787 woes: 1 plane catches fire, 2nd turns back on tech issues

The grounded Ethiopian Air plane fire crews responded to. (Source: Ramah Nyang/Twitter)

LONDON (WCIV/AP) -- A pair of Boeing 787s operated by different airlines were shut down in England on Friday.

Arrivals and departures out of London's Heathrow airport were temporarily suspended Friday while officials extinguished a fire aboard a Boeing 787 owned by Ethiopian Air.

A short time later, Thomson Airways says one of its Boeing 787 Dreamliner planes traveling from England to the U.S. had to turn back after experiencing a technical{}issue.

Thomson said that flight 126 traveling from Manchester Airport to Sanford, Florida had returned to Manchester "as a precautionary{}measure."

It said all passengers had disembarked from the plane and engineers are inspecting the{}aircraft.

"The safety of our customers and crew is of paramount importance and we would like to apologize for the delay caused," a statement from the airline said.

London fire crews were called to the airport to assist Heathrow's fire department shortly after 4:30 p.m. local time. The city's fire crews left the airport about an hour later with everything under control and flights resuming.

Heathrow officials said in a tweet that there were no passengers on board the plane at the time of the fire. It has been parked at a remote stand away from the terminals, officials said.

London's Metropolitan Police said in an update that the cause of the fire has not been determined and is under investigation. There have not been any reports of injuries, officials said.

Pictures from Twitter users show the Dreamliner surrounded by fire trucks.

Boeing said on Twitter that company officials were aware of the fire and had personnel there to assess the situation.

The National Transportation Safety Board said an agency representative was being dispatched to Heathrow to investigate the fire.

"We're working to fully understand and address this," the company said in a tweet.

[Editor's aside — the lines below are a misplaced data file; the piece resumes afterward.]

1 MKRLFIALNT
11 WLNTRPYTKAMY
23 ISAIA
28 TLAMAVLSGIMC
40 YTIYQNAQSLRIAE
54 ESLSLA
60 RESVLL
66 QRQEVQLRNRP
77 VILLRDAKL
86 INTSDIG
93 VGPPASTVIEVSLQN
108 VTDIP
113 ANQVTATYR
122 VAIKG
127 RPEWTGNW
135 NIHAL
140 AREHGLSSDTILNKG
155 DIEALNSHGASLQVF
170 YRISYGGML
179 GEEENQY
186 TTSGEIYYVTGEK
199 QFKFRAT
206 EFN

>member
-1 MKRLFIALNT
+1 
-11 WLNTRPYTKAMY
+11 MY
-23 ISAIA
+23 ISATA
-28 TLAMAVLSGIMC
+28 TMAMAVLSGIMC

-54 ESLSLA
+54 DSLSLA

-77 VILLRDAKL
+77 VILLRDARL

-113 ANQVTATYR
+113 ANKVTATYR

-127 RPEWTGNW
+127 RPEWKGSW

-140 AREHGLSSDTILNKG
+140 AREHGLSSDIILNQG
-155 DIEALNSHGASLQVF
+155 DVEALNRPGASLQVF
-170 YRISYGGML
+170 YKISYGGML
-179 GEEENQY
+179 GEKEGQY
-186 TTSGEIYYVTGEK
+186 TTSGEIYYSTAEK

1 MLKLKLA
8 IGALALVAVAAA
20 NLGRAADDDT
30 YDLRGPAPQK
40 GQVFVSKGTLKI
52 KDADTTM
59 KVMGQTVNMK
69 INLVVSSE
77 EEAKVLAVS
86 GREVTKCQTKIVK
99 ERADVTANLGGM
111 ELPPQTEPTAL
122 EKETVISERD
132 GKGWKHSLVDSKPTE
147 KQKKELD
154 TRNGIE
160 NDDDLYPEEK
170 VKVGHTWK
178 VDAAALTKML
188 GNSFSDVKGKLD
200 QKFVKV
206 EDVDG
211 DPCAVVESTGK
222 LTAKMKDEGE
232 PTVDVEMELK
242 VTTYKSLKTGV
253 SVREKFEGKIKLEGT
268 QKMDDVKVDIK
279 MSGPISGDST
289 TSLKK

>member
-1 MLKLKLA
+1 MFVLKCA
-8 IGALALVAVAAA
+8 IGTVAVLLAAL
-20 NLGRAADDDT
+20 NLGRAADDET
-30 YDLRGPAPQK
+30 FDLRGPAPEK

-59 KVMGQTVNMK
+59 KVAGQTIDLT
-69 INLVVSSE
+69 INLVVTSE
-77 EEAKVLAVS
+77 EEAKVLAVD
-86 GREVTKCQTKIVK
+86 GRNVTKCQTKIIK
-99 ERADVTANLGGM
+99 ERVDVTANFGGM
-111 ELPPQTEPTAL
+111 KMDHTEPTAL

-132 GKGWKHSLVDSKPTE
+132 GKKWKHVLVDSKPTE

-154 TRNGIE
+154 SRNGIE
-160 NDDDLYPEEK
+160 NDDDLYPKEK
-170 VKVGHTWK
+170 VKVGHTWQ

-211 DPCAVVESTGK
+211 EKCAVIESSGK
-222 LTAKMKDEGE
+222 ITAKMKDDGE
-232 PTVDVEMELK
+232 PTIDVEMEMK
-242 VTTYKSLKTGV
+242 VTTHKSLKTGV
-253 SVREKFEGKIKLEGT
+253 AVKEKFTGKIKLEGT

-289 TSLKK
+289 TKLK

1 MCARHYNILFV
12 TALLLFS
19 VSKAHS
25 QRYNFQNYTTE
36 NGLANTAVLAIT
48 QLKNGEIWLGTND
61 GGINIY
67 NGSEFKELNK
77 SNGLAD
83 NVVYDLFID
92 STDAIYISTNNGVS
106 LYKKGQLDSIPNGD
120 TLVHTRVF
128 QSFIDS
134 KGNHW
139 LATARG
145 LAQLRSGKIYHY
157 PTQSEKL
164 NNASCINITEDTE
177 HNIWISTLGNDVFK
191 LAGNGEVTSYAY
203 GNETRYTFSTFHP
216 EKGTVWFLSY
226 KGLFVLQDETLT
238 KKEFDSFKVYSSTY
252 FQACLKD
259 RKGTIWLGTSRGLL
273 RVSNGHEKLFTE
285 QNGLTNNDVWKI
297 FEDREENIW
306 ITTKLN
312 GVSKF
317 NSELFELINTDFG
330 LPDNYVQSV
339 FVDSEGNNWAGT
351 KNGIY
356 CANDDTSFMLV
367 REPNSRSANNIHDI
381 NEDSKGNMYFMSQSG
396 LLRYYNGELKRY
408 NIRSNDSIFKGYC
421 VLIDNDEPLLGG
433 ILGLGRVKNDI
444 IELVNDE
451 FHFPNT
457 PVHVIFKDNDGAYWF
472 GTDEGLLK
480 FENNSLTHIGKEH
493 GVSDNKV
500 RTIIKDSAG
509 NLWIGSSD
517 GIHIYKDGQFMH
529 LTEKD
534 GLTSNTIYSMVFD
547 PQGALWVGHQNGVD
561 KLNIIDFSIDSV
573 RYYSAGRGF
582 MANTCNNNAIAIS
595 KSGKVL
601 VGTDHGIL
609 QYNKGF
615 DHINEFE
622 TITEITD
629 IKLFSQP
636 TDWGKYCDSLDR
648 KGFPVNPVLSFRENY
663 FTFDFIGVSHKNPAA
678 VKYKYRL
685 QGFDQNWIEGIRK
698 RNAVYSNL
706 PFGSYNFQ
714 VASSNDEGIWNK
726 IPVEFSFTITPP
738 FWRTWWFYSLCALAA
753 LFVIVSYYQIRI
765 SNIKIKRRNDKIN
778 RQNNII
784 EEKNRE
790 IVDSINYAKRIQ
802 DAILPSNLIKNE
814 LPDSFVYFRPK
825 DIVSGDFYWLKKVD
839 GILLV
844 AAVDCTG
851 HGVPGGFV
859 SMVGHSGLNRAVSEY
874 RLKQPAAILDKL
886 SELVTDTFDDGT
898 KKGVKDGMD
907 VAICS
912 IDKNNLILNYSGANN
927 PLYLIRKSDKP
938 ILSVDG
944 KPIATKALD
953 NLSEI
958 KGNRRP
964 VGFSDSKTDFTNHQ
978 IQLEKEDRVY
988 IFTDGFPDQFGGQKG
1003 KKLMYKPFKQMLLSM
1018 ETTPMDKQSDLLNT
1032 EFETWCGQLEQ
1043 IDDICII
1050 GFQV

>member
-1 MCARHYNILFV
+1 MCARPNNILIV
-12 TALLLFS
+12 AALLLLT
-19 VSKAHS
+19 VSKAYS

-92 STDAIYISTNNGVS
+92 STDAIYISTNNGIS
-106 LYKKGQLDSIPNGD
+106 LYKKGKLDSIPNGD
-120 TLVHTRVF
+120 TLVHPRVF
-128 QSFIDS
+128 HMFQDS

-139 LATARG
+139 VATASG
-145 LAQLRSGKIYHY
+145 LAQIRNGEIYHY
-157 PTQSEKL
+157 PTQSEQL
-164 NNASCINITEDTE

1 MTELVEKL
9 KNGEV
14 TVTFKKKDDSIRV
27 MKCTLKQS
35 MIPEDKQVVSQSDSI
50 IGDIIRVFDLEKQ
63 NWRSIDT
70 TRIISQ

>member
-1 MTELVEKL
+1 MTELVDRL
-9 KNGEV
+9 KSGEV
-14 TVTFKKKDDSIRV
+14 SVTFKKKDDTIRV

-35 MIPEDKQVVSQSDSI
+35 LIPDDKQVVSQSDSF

Mary Schiavo, the former Inspector General for the U.S. Department of Transportation, said Friday that burn patterns in the Ethiopian Air make it appear that this fire has nothing to do with the battery woes the 787s dealt with earlier this year.

She said it looked like the fire may have originated in the galley, based on video footage of the fire.

"However, if it's something that stems from the battery, most likely the FAA will be reconsidering its decision," Schiavo said.

Boeing's stocks tumbled as news of the fire spread across the globe, dropping more than five percent in the first hour of reporting.

Citi analyst Jason Gursky said the cause of the fire may not be known until later Friday or over the weekend. So, the ultimate outcome for Boeing's stock might wait until Monday. He said a fire related to the plane's electrical system, even if it is not tied to the lithium-ion battery, would be a concern for investors.

"If the fire is related to a burned coffee pot or a mistake in the crew rest area.the stock should recover quickly to $106-$107," Gursky wrote in a note to clients.

It is unclear if the fire was related to the aircraft's batteries, which sparked problems earlier this year.

Fifty Dreamliners worldwide were grounded in January because of battery malfunctions. Boeing later modified the jets with new batteries.

In April, an Ethiopian Airlines Dreamliner made the first commercial flight since the grounding.